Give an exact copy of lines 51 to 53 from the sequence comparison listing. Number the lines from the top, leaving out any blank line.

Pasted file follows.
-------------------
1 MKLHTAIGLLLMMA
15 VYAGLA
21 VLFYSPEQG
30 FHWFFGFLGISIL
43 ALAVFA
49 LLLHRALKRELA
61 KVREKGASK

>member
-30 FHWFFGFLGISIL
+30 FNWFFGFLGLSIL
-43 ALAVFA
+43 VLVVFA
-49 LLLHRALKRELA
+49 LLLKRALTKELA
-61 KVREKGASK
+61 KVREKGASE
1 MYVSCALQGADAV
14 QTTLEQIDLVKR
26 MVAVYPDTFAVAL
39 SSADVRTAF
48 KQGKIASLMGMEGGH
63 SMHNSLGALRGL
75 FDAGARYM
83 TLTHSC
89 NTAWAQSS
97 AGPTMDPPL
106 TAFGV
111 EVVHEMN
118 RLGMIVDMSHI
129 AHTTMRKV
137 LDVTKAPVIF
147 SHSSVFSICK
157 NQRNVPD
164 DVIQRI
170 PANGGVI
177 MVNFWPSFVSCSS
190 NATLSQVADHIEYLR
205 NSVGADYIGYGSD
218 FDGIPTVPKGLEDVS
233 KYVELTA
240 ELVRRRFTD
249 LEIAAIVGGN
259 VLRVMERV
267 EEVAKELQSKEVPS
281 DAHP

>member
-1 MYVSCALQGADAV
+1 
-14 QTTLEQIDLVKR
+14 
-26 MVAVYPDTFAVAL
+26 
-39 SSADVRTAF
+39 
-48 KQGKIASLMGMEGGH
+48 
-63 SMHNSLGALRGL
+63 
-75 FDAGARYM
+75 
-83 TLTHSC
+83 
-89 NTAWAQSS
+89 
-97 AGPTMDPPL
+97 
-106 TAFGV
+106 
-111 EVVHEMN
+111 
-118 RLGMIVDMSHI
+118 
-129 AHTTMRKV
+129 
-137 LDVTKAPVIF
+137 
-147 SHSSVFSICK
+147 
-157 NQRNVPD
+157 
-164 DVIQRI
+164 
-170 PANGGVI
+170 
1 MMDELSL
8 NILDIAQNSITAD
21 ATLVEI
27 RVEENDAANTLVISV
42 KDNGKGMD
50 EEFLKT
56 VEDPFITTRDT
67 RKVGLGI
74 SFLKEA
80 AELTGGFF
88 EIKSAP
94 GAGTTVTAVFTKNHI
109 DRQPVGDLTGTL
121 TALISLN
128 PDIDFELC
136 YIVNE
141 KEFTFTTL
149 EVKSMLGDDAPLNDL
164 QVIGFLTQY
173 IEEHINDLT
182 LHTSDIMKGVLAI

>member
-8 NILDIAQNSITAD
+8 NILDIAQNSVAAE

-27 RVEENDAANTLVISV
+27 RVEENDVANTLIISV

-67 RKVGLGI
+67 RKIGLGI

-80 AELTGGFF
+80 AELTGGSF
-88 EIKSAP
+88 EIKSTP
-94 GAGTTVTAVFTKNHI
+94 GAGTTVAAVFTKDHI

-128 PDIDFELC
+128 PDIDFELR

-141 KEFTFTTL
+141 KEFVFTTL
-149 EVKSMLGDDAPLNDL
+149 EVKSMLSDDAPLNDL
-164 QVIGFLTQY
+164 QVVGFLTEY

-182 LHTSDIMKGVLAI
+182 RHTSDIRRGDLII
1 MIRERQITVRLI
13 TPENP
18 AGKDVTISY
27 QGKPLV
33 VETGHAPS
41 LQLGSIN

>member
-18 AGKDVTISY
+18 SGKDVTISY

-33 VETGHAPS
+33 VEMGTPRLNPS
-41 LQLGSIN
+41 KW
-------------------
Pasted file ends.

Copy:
-26 MVAVYPDTFAVAL
+26 
-39 SSADVRTAF